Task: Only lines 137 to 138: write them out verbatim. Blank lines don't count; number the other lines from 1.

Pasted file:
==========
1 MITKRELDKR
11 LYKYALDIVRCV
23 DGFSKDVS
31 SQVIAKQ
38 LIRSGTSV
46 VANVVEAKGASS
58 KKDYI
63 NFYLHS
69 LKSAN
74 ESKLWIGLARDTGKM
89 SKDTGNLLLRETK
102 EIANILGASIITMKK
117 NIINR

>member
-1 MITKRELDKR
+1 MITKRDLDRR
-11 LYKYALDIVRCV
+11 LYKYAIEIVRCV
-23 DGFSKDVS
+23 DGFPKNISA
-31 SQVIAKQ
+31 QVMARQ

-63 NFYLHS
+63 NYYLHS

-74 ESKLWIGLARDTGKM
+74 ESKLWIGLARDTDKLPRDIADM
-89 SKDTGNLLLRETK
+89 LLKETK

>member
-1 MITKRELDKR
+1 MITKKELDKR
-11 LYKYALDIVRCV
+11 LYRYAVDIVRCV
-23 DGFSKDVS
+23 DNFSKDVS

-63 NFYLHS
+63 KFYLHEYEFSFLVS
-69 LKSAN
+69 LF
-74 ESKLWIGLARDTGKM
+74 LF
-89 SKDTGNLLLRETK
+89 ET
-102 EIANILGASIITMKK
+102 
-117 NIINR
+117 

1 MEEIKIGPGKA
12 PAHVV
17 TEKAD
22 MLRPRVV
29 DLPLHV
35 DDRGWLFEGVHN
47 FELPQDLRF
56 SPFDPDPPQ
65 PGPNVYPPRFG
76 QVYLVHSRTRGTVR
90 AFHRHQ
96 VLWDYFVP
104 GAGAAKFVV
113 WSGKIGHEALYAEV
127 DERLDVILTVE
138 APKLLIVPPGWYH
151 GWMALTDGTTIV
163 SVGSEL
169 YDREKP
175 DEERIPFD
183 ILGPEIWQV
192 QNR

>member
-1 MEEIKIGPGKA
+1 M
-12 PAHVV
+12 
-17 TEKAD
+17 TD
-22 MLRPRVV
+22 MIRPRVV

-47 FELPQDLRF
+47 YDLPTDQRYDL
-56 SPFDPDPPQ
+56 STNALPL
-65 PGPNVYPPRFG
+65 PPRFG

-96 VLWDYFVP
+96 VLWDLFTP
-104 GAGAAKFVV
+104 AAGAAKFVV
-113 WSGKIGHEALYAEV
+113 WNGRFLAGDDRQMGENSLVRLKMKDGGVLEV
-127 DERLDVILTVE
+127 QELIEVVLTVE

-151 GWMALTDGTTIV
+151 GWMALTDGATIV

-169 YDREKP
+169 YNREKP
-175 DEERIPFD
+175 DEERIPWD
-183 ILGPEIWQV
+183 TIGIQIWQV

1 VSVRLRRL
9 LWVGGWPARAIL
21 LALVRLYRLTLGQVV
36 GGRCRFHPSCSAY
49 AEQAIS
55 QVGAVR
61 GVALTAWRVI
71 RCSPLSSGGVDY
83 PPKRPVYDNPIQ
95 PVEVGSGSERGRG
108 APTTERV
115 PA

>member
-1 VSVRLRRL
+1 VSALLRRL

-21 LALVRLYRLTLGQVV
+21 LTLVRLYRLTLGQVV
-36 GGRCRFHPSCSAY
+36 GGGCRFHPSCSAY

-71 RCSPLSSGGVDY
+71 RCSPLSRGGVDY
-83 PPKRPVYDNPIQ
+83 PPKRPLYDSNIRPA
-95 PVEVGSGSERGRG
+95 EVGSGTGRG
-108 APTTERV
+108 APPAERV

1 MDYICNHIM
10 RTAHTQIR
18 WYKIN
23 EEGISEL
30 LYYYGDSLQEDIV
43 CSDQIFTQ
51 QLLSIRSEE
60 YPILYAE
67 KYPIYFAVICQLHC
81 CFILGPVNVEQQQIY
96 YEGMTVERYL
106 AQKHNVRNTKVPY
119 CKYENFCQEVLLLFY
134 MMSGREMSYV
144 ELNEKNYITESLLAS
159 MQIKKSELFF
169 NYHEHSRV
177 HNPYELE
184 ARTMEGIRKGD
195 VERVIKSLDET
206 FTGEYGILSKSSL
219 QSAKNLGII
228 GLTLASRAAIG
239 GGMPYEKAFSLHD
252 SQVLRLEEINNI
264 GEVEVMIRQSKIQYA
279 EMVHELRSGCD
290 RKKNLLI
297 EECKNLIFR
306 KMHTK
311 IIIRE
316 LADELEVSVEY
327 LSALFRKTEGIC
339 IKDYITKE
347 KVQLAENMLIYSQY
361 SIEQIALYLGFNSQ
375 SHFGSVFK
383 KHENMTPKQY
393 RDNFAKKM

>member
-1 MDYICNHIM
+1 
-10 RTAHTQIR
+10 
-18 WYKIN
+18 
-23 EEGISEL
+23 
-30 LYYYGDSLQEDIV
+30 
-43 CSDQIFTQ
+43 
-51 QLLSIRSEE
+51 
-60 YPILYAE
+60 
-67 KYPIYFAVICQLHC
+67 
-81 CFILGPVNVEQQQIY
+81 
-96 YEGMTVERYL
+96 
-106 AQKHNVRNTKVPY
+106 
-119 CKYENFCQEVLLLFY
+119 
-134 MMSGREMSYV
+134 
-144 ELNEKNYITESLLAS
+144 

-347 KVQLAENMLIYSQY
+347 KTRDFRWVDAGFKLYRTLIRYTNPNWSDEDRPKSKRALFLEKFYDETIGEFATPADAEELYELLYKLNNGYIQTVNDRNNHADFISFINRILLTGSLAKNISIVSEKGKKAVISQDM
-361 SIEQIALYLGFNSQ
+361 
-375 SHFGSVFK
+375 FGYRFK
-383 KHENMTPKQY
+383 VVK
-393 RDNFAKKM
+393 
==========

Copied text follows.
81 CFILGPVNVEQQQIY
96 YEGMTVERYL